3.1 Magnitude and Direction, and x- and y-Components.

3.2 Vectors along One Axis.

3.3 Vector Addition.

3.4 How to Set Up Vector Problems.

3.5 “Back Where You Started”—When Vectors Add to Zero.

3.6 Subtracting Vectors, OR, When One of the Added Vectors Is Unknown.

CHAPTER 4.   PROJECTILE MOTION.

4.1 Projectile Motion: Combining Three Basic Concepts.

4.2 When Initial Velocity Is Horizontal.

4.3 How to Set Up Projectile Motion Problems.

4.4 When Final Velocity Is Horizontal (at Maximum Height).

4.5 When Initial and Final Heights Are Equal.

4.6 When Both Initial and Final Velocities Are at Angles.

CHAPTER 5.   FORCE AND NEWTON’S LAWS OF MOTION.

5.1 How to Draw a Free-Body Diagram (FBD).

5.2 Forces in 1D.

5.3 How to Set Up Force Problems.

5.4 Motion Intervals in Force Problems.

5.5 Objects Connected by Strings, Ropes, and so on.

5.6 Forces in 2D.

5.7 Sliding—Kinetic Friction.

5.8 “Just about to Slip”—Maximum Static Friction.

5.9 Inclines or Ramps.

5.10 Objects Pushing on Each Other.

CHAPTER 6.   CIRCULAR MOTION AND CENTRIPETAL FORCE.

6.1 Tangential Speed and Centripetal Acceleration.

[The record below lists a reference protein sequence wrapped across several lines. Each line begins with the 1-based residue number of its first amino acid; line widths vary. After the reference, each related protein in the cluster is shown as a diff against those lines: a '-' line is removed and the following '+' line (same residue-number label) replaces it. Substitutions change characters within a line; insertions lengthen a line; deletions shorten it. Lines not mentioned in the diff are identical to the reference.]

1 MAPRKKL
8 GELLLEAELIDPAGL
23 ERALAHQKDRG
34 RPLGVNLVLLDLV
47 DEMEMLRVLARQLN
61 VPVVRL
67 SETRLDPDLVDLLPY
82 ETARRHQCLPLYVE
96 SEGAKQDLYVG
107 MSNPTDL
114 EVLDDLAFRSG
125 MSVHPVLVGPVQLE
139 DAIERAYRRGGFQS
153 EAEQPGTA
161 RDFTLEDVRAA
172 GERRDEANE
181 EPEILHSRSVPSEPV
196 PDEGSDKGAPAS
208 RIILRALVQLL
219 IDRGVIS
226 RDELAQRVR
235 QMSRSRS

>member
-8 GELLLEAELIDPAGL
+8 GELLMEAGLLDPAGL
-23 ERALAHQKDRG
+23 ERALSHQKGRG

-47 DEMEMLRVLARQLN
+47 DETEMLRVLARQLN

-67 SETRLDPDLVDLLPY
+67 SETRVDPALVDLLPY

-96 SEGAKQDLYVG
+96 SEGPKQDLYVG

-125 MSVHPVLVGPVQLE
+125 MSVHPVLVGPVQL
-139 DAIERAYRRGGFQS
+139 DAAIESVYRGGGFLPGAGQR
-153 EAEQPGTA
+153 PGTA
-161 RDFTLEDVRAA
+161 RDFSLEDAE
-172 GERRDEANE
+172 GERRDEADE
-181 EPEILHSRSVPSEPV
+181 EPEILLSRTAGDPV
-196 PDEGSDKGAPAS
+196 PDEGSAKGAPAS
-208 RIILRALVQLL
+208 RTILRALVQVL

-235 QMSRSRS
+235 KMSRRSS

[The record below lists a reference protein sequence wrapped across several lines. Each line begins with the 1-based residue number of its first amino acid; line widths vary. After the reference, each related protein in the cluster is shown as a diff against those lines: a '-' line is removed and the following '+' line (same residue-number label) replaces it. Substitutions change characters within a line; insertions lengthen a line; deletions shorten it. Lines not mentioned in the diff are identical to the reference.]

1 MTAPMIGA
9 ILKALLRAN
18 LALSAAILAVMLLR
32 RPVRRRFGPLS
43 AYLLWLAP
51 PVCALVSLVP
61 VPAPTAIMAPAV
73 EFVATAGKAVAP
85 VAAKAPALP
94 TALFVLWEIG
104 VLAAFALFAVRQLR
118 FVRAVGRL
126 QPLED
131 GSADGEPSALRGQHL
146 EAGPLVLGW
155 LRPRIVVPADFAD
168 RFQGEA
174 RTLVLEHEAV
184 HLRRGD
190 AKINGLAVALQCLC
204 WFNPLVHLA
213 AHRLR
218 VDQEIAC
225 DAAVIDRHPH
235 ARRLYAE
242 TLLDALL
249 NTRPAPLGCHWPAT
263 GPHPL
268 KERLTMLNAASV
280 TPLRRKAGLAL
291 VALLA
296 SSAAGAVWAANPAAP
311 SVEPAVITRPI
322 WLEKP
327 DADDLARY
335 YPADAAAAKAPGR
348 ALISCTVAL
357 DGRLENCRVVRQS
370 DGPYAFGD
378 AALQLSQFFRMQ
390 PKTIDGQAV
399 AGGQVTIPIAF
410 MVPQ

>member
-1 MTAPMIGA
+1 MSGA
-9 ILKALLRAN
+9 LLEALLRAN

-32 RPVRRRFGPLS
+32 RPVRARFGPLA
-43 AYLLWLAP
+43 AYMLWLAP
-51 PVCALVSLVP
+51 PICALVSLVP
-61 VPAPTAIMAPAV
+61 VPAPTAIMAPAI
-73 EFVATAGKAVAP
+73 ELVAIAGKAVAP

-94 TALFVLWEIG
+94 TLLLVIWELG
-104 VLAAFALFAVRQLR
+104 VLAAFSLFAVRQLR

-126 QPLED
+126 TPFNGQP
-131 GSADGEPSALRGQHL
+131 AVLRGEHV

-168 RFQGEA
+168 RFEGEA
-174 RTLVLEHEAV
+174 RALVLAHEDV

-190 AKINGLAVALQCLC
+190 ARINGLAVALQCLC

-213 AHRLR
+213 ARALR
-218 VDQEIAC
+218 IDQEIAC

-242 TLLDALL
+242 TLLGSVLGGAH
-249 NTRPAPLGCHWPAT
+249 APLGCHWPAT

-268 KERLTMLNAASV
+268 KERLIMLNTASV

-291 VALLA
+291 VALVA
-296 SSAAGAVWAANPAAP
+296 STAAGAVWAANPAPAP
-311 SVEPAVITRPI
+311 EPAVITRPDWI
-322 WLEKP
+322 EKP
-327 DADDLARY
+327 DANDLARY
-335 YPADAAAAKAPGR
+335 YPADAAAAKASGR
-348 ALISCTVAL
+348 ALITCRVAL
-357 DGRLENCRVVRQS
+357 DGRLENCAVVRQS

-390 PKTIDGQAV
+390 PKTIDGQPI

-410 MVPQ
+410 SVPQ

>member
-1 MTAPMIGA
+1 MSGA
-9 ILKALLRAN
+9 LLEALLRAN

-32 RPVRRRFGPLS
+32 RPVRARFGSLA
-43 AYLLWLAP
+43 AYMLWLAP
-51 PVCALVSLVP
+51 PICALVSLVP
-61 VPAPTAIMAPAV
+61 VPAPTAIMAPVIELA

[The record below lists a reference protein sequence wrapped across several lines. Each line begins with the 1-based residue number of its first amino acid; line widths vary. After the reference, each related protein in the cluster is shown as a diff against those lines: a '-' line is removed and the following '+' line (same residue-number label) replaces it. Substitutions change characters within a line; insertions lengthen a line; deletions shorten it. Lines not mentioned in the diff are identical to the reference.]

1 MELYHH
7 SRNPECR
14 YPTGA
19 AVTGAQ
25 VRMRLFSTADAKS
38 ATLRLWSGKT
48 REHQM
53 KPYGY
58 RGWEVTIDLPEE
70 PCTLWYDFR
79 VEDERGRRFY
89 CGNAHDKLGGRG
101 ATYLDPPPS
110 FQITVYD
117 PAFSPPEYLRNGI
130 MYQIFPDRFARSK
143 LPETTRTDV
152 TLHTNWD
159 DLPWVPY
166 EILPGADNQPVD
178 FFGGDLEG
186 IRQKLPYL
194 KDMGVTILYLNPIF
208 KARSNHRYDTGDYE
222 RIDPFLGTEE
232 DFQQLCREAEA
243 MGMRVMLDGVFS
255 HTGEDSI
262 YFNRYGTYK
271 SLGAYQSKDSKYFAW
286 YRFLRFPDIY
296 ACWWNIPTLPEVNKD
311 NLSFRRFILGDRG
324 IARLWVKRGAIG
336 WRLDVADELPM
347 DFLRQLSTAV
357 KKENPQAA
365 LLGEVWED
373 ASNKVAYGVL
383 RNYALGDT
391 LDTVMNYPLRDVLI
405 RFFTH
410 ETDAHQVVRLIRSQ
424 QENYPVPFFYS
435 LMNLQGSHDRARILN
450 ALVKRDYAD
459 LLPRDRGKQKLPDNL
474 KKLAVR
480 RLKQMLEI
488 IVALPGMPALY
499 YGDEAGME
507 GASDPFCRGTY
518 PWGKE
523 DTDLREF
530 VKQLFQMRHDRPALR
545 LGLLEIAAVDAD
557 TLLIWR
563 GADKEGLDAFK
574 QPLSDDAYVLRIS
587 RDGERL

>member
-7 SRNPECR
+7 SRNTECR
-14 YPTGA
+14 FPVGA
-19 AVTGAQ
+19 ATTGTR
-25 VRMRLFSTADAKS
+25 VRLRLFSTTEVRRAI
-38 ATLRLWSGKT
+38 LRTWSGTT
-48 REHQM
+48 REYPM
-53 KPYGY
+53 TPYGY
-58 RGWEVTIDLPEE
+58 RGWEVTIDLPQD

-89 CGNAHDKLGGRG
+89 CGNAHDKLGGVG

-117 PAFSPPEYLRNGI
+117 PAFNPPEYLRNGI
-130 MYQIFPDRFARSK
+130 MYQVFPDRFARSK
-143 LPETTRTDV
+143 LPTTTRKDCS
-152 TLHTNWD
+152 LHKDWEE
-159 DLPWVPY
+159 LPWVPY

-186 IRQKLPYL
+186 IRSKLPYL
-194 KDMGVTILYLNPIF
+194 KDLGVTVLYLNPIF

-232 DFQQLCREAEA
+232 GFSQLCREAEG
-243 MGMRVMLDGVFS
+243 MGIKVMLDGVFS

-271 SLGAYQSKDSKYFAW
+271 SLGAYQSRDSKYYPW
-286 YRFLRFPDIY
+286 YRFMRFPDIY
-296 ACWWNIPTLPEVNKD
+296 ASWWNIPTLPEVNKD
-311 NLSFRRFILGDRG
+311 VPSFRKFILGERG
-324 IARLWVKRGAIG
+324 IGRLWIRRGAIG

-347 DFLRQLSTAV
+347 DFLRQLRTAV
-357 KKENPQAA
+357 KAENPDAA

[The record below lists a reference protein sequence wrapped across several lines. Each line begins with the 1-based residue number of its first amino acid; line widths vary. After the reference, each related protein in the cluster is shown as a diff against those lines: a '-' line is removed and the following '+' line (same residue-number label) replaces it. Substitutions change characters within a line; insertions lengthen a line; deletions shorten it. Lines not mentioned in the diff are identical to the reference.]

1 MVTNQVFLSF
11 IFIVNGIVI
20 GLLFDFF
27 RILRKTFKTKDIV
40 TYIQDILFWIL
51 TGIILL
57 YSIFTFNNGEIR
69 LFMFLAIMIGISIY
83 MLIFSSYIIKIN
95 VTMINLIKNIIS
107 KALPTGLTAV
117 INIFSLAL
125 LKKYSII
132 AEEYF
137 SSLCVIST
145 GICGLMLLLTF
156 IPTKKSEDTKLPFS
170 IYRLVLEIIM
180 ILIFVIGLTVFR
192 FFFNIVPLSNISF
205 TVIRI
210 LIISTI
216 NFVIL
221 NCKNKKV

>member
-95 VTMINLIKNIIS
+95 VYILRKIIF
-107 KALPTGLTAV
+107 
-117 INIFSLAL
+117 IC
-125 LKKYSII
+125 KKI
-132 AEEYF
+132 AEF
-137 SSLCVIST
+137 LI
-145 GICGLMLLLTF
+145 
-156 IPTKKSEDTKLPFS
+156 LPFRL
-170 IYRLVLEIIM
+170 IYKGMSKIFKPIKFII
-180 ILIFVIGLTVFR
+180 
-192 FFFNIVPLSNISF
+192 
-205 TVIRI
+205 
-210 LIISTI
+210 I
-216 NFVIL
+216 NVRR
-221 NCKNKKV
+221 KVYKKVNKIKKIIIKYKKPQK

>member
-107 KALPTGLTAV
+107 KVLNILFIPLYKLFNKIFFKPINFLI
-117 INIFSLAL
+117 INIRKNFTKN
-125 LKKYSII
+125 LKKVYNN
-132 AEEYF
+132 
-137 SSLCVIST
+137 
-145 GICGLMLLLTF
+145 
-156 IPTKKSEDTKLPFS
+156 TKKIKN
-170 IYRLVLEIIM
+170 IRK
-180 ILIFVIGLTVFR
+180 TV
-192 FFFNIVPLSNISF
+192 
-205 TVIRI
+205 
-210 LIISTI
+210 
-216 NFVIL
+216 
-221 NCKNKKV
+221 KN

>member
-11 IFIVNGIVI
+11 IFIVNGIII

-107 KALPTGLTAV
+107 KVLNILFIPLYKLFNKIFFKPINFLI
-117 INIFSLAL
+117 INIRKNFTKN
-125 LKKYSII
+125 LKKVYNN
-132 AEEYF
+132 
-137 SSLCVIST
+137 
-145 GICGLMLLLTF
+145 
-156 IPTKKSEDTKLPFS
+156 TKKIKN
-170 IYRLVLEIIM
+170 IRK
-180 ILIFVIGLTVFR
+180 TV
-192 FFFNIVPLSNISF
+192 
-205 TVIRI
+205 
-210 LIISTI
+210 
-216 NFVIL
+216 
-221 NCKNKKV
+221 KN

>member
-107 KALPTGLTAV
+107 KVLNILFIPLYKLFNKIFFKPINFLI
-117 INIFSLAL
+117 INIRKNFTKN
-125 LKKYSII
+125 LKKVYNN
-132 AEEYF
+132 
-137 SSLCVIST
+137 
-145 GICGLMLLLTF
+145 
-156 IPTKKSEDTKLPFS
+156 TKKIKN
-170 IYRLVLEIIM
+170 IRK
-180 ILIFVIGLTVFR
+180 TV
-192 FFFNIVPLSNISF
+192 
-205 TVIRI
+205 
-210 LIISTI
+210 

6.2 Comparing Circular Motion at Two Different Radii.

6.3 Comparing Circular Motion at Two Different Speeds.

6.4 How to Set Up Circular Motion Comparison Problems.

6.5 How to Think about Centripetal Force Problems.

6.6 Circular Motion with a Horizontal String.

6.7 How to Set Up Centripetal Force Problems.

6.8 Circular Motion with a String at an Angle.

6.9 Circular Motion on an Unbanked Road with Friction.

6.10 Circular Motion on a Banked Road without Friction.

6.11 Vertical Circular Motion—Lowest Point.

6.12 Vertical Circular Motion—Highest Point, Upside-Down.

6.13 Vertical Circular Motion—Highest Point, Right-Side-Up.

CHAPTER 7.   GRAVITATION AND ORBITS.

7.1 Weight and g at a Planet’s Surface.

7.2 Adding Gravitational Force Vectors.

7.3 Circular Orbit Problems.

7.4 Circular Orbit Equations.

7.5 Comparing Orbits at Two Different Radii.

CHAPTER 8.   WORK AND ENERGY.

8.1 Work Done by a Constant/Average Force.

8.2 Work Problems—with Two or More Forces.

8.3 Work Problems—when Forces Are Not Given.

8.4 How to Set Up Work Problems.

8.5 The Work-Energy Theorem—KE Only.

8.6 How to Set Up Work-Energy Problems—KE only.

8.7 Potential Energy, Conservative and Nonconservative Forces.

8.8 The Work-Energy Theorem—KE and PE.

8.9 How to Set Up Work-Energy Problems—KE and PE.

8.10 Conservation of Energy—When Wnc 0.

8.11 How to Set Up Conservation of Energy Problems.

8.12 How to Split Up a Difficult Problem.

CHAPTER 9.   IMPULSE, MOMENTUM, AND CENTER OF MASS.

9.1 The Impulse-Momentum Theorem.

9.2 1D Impulse and Momentum.